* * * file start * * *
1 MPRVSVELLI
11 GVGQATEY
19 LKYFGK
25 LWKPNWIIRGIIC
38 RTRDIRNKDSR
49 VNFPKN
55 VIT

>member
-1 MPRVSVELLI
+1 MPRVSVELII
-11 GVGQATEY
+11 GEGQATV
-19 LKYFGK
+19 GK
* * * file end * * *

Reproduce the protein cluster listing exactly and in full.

1 MPRVSVELLI
11 GVGQATEY
19 LKYFGK
25 LWKPNWIIRGIIC
38 RTRDIRNKDSR
49 VNFPKN
55 VIT

>member
-1 MPRVSVELLI
+1 MPRVSVELII
-11 GVGQATEY
+11 GEGQATV
-19 LKYFGK
+19 GK